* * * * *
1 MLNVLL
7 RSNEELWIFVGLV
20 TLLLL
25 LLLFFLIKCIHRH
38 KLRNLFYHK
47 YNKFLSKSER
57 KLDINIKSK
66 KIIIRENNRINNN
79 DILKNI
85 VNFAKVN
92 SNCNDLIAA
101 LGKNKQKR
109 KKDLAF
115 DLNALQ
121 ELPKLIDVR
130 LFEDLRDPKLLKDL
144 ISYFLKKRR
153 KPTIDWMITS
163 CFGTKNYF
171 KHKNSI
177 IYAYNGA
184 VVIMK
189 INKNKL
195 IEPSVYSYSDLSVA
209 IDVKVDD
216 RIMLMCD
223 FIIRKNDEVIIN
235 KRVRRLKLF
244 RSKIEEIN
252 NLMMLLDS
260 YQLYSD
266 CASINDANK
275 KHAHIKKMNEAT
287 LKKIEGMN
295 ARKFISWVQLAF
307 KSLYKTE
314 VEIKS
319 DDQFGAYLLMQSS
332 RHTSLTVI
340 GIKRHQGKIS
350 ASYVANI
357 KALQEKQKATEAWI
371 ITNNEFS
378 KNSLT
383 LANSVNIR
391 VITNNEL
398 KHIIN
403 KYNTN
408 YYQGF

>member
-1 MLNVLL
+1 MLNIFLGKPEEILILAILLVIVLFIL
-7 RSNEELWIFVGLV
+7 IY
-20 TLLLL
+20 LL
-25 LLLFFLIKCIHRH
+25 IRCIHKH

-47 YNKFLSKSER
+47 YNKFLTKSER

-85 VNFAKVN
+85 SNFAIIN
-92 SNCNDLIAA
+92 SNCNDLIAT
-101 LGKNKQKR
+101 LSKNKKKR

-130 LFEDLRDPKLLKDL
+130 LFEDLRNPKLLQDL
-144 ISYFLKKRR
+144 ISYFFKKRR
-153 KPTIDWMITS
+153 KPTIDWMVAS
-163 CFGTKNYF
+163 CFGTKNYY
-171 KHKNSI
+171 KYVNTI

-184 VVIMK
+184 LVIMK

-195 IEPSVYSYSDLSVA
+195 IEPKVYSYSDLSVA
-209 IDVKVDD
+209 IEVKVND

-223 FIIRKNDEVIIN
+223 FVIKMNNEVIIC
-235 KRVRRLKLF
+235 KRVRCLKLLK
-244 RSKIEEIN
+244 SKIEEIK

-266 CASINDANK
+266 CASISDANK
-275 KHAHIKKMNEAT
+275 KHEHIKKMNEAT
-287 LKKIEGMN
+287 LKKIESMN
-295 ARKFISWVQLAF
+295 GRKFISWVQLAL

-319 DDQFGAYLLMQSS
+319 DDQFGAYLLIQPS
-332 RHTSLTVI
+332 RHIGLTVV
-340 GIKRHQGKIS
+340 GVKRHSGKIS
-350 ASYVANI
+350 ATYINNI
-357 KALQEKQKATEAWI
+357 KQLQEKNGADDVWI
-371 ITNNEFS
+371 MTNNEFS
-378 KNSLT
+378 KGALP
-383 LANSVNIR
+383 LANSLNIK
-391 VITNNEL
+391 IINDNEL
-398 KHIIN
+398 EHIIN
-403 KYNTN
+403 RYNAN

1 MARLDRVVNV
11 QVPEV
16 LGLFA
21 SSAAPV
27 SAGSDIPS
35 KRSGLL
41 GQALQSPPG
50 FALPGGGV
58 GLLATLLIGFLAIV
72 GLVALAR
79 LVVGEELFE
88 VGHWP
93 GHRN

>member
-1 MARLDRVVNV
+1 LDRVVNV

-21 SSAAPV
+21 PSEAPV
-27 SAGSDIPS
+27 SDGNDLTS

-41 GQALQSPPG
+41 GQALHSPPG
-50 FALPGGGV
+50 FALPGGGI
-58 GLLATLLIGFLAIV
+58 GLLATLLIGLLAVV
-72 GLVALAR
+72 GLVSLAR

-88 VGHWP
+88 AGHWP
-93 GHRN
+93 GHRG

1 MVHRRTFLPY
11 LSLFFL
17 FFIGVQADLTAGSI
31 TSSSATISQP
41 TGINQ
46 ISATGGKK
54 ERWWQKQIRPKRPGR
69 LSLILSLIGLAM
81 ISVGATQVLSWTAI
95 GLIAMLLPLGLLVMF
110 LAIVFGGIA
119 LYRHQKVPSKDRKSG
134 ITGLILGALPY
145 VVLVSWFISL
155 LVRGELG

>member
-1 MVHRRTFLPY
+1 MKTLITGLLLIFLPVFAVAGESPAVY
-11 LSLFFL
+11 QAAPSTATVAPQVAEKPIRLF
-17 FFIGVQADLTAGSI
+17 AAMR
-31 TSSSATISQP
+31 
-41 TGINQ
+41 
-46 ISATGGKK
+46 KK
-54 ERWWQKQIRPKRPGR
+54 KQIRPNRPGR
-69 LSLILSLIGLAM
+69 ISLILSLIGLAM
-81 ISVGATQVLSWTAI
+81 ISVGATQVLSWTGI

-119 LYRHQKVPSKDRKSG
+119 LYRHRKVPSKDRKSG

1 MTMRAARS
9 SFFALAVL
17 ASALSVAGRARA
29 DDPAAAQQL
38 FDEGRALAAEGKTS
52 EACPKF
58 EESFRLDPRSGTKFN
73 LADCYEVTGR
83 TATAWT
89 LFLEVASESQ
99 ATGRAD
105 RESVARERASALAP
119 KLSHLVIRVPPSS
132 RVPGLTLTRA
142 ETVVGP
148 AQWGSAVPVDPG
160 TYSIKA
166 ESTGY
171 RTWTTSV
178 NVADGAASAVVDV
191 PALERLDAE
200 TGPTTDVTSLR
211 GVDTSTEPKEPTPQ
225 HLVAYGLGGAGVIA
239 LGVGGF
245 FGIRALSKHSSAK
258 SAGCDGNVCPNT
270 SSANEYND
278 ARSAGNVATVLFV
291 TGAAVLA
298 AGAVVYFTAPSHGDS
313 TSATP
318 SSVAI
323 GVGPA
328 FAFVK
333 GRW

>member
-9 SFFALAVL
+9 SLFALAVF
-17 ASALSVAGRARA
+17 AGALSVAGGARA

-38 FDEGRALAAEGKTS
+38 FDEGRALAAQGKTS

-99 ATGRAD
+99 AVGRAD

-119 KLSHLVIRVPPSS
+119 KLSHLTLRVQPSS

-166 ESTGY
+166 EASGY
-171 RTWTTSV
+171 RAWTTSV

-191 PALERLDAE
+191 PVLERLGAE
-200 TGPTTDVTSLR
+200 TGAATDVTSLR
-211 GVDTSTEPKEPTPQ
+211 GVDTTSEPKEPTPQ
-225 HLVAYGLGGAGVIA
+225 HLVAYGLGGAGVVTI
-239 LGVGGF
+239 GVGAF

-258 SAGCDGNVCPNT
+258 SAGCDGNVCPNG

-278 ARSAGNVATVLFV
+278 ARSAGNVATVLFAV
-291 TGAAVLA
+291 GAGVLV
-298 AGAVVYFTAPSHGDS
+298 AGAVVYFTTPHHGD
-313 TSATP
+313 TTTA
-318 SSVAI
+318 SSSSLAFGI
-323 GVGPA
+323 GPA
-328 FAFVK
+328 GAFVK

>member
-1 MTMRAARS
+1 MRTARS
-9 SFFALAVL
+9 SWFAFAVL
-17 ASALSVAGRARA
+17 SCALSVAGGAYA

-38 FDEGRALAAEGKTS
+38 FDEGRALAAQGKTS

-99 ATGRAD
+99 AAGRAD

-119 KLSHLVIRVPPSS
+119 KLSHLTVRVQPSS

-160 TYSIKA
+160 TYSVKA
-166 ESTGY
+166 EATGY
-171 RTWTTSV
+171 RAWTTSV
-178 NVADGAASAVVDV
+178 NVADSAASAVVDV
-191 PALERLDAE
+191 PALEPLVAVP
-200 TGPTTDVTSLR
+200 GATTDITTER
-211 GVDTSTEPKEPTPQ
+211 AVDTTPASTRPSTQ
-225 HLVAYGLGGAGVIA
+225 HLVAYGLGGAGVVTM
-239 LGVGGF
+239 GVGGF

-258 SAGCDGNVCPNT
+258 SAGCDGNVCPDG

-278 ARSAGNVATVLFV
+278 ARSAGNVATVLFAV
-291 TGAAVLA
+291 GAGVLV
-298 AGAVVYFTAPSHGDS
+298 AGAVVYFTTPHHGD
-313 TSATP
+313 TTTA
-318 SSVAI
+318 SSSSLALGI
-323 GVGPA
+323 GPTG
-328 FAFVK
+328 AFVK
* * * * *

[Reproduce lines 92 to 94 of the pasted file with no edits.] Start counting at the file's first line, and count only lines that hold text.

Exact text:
+275 KHEHIKKMNEAT
-287 LKKIEGMN
+287 LKKIESMN